The personable Swede came ashore “safe (sane) and sound on Phi Phi, thanks to the vigilance of the Royal Thai Navy and the race management committee.

McCook’s Marathon

One can never forget Aussie Scott McCook with then-crew member, Singaporean Alice Lim, who, somewhat short of funds decided to sail their Hobie Cat 16 to Phuket from Singapore.  They then raced in the Beach-launched Catamaran Division of the Regatta, won all five races and then sailed back to Singapore.  “No big deal,” said Scott later.  “Just another day in the office”!

Alice claimed after the adventure that at times during their torrid journey, she felt a little left out on a ‘LIMb.’

David vs. Goliath

When Lasers were included as a major class in earlier King’s Cups, hard-bitten veteran Reg Chambers – no man to fool with on land or sea – was feathering up to windward, all 130 kilos of man and boat.  Coming on a collision course however was 40 tonnes of keel-boat.  Don’t mess with our Reggie.  “STARBOARD” was the call from the Laser.  The keel-boat crew, with a few choice expletives, honored the sea law, tacking clear of the Laser.  “Thank you”, cried Reggie who continued on to win the Laser Class in that event.

Journos edited.

Two journos, great friends, were covering an earlier King’s Cup for their respective dailies, the Bangkok Post and the Nation.  These were the halcyon days, pre internet.  Both finished their stories in hard copy, handed them to one of the beautiful girls (of course!), for transmission via facsimile.

Next day in the press office there was an agonizing cry, in living stereo, from both journos.  “I’ve been plagiarized”, they uttered simultaneously.  The lovely lady, in her wisdom, had transmitted the two stories to the wrong newspaper.  Both our editors back at the news office, wondered why we had mentioned our rival newspaper, so many times in the story and why a by-line from the rival.  Maybe Rupert Murdoch could have worked that one out.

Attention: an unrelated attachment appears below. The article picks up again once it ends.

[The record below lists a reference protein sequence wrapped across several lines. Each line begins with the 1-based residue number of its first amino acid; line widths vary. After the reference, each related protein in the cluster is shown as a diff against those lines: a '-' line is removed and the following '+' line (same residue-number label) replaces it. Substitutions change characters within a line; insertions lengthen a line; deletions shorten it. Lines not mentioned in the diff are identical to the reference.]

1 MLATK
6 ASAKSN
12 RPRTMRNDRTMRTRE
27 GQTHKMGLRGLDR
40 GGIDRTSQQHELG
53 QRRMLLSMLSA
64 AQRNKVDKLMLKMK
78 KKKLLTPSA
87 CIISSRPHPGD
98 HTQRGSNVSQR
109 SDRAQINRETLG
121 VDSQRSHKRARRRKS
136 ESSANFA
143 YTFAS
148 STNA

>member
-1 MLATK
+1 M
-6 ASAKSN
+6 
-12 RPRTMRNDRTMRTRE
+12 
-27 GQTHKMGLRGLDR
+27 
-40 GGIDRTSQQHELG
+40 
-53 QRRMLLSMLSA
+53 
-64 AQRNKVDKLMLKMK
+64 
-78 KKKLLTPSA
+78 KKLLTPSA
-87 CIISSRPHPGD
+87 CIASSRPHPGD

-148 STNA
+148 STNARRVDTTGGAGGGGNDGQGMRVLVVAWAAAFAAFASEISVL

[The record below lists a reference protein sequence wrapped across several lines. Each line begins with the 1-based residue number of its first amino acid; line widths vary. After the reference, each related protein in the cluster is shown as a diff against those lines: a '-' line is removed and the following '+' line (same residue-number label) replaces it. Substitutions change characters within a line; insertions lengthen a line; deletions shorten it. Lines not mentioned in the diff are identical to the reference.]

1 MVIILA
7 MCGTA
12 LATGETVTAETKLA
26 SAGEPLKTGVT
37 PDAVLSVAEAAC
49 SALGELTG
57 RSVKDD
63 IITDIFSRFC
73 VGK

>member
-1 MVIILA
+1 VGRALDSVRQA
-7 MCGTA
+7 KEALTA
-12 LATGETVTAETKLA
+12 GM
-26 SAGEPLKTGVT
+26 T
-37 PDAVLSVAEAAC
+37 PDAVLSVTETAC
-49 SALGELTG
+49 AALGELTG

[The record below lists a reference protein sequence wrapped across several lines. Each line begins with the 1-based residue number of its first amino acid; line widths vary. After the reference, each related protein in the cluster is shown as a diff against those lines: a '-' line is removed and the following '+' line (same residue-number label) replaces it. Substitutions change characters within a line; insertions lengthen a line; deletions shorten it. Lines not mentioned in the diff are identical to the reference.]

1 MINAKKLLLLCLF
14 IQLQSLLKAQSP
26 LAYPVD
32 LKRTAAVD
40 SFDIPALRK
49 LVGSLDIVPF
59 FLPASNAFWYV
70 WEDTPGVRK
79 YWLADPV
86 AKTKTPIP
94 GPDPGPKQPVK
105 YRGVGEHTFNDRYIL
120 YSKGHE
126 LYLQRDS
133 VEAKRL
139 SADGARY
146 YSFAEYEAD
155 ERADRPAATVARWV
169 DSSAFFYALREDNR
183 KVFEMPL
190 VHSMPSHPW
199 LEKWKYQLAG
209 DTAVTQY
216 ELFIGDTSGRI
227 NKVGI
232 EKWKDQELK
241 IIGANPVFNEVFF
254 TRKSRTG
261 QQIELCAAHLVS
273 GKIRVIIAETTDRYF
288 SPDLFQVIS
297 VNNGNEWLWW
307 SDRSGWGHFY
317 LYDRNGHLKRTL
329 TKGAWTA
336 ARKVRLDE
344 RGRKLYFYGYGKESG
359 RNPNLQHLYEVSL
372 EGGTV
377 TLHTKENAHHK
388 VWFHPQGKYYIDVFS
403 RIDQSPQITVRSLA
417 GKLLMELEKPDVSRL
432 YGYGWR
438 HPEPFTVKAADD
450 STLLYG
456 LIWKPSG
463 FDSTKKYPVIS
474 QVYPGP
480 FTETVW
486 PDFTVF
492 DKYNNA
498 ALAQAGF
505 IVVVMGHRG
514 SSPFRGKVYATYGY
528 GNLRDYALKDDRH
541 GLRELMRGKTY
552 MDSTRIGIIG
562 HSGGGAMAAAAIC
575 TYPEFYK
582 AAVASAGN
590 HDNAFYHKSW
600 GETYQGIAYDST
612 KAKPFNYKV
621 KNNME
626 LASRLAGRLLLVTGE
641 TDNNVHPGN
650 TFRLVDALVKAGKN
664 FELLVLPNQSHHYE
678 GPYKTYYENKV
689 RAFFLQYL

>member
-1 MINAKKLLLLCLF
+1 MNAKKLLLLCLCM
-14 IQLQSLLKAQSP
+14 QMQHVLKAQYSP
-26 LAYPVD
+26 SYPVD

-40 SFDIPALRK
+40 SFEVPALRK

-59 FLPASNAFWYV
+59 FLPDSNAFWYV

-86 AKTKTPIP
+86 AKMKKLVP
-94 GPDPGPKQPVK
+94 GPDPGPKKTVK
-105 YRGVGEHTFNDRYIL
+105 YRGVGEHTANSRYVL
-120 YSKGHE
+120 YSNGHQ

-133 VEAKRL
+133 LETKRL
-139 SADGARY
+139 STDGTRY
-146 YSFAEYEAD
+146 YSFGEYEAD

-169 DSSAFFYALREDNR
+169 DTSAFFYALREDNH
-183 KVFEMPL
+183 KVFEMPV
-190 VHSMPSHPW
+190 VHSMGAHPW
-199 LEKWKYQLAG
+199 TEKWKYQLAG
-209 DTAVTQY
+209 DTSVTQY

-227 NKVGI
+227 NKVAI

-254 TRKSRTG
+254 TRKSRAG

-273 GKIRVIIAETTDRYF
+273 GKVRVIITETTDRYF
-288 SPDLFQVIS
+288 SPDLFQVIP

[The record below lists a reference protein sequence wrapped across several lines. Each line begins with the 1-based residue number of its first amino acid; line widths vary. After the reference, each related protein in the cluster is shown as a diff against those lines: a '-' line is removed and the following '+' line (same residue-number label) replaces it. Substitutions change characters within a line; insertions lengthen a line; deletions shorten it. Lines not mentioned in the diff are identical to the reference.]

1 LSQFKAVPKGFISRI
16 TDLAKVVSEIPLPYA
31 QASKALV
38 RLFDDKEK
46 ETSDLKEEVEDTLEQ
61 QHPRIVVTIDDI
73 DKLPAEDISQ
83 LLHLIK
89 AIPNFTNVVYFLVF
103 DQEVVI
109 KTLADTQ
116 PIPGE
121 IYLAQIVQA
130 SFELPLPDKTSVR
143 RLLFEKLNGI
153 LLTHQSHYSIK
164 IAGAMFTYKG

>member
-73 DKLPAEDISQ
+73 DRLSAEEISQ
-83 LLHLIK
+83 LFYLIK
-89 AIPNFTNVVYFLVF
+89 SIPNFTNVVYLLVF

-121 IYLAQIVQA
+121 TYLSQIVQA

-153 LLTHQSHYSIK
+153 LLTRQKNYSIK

The friendship of the two “hacks” remains firm but now they use internet.

One and only…

Another journo’s saga, to round off these inane observations:  One writer, dedicated (of course) to covering every aspect of the regatta, made a wrong decision.  That was to go out on the course for some up-close photography.  He chose the sponsor’s craft, where the bar opened as soon as the fleets were off and racing.

By the end of that day, becoming very friendly with the skipper, our journo had a “few for the road”, back at anchorage.  By then he had lost his camera somewhere and lost his mind totally.

As he was about to disembark, the skipper noticed that the lovely duty nurse had gone ashore and forgotten her first-aid box, clearly marked with a big red cross.  So, at the skipper’s request, our hero staggered ashore, carrying the first-aid box.

Half-way back to “safety” the drunken journo, cradling his first-aid box, weaved his way into the Kata Beach Resort.  All would have been well, except that there was a party of very big –and loud –people heading to the beach.

“Look at that old fool”, shouted one of the uncouth tourists.  “He is such a drunken idiot he has to carry his own ‘survival kit’ – a first-aid emergency survival package”.

Our erstwhile hero did not let the group down but managed to do a glorious fall, still clutching the first-aid box.

The hotel nurse however was VERY IMPRESSED, with the journo’s performance and the safe return of her precious “tools of trade”.

This, then, is a “jaundiced” look at a few of the memorable moments happening during my 26 years of covering the Phuket King’s Cup Regatta.  There will, no doubt, be a few more anecdotes to report to you after this year’s event from 30th November to 6th December, 2013.